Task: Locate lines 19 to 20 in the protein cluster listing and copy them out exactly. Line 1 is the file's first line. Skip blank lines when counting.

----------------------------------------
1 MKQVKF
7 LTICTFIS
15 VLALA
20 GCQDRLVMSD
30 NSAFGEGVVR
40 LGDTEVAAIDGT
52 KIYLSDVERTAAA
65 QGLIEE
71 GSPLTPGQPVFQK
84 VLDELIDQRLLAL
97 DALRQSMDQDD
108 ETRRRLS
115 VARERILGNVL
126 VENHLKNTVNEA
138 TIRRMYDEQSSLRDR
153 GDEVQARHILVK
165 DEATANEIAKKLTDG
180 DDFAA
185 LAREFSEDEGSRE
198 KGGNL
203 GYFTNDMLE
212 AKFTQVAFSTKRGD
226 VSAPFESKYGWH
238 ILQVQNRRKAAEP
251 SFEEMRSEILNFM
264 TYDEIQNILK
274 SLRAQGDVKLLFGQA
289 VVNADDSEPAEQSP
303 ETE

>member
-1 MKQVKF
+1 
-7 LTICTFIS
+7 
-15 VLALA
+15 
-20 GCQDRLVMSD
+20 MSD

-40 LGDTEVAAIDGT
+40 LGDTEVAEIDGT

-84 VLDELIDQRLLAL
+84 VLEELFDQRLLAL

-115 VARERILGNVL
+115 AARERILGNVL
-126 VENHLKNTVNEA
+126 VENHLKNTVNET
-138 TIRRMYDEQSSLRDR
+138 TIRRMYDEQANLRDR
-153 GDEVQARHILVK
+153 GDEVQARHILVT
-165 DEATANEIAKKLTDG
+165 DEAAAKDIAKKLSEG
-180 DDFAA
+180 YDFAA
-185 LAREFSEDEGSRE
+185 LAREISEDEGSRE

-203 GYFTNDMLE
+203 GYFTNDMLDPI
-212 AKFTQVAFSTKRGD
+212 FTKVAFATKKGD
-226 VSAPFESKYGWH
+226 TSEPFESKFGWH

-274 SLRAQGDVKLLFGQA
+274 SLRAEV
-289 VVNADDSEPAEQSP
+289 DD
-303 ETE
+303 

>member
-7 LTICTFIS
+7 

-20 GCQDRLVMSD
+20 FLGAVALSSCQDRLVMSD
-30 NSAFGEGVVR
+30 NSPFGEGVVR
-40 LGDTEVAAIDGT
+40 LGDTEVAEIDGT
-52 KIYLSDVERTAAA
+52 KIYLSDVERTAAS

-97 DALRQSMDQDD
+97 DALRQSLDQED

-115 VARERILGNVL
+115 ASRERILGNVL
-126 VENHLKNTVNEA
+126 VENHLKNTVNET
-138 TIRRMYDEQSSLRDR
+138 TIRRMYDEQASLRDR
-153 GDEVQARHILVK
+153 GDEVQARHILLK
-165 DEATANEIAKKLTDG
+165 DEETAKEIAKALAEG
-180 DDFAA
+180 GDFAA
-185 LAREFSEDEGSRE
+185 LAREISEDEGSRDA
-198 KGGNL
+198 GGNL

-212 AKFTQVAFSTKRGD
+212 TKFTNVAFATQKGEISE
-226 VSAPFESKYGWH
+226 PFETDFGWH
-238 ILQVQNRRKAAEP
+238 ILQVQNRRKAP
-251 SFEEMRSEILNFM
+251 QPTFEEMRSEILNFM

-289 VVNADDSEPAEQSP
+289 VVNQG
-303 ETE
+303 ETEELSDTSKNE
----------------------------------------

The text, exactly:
185 LAREFSEDEGSRE
198 KGGNL